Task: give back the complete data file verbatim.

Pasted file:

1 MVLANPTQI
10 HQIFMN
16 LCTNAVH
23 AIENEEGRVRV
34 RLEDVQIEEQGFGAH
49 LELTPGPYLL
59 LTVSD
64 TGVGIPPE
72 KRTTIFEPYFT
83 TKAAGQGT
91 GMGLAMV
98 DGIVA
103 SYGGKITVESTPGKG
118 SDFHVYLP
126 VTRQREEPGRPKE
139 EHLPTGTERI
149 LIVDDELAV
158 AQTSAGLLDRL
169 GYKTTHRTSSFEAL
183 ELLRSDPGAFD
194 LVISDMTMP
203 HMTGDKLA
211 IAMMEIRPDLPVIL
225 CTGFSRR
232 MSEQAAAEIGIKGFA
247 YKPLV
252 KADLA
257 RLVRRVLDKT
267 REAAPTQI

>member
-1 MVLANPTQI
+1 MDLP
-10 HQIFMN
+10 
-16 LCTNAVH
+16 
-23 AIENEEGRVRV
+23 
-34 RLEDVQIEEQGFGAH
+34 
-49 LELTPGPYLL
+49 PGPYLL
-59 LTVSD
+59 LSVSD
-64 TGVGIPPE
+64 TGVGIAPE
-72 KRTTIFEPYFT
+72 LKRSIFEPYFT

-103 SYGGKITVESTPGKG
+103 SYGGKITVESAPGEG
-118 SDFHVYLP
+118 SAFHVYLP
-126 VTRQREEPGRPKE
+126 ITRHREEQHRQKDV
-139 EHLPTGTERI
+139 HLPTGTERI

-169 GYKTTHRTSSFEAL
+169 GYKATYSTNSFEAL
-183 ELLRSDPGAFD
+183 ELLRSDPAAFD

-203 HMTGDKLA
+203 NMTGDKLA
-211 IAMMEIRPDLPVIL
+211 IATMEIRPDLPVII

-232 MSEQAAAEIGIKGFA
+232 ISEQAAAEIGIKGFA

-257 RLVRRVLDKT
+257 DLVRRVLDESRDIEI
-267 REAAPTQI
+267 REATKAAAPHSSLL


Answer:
1 MVLANPTQI
10 HQIFMN
16 LCTNAVH
23 AIENEEGRVRV
34 RLEDVQIEEQGFGAH
49 LELTPGPYLL
59 LTVSD
64 TGVGIPPE
72 KRTTIFEPYFT
83 TKAAGQGT
91 GMGLAMV
98 DGIVA
103 SYGGKITVESTPGKG
118 SDFHVYLP
126 VTRQREEPGRPKE
139 EHLPTGTERI
149 LIVDDELAV
158 AQTSAGLLDRL
169 GYKTTHRTSSFEAL
183 ELLRSDPGAFD
194 LVISDMTMP
203 HMTGDKLA
211 IAMMEIRPDLPVIL
225 CTGFSRR
232 MSEQAAAEIGIKGFA
247 YKPLV
252 KADLA
257 RLVRRVLDKT
267 REAAPTQI

>member
-1 MVLANPTQI
+1 MDLP
-10 HQIFMN
+10 
-16 LCTNAVH
+16 
-23 AIENEEGRVRV
+23 
-34 RLEDVQIEEQGFGAH
+34 
-49 LELTPGPYLL
+49 PGPYLL
-59 LTVSD
+59 LSVSD
-64 TGVGIPPE
+64 TGVGIAPE
-72 KRTTIFEPYFT
+72 LKRSIFEPYFT

-103 SYGGKITVESTPGKG
+103 SYGGKITVESAPGEG
-118 SDFHVYLP
+118 SAFHVYLP
-126 VTRQREEPGRPKE
+126 ITRHREEQHRQKDV
-139 EHLPTGTERI
+139 HLPTGTERI

-169 GYKTTHRTSSFEAL
+169 GYKATYSTNSFEAL
-183 ELLRSDPGAFD
+183 ELLRSDPAAFD

-203 HMTGDKLA
+203 NMTGDKLA
-211 IAMMEIRPDLPVIL
+211 IATMEIRPDLPVII

-232 MSEQAAAEIGIKGFA
+232 ISEQAAAEIGIKGFA

-257 RLVRRVLDKT
+257 DLVRRVLDESRDIEI
-267 REAAPTQI
+267 REATKAAAPHSSLL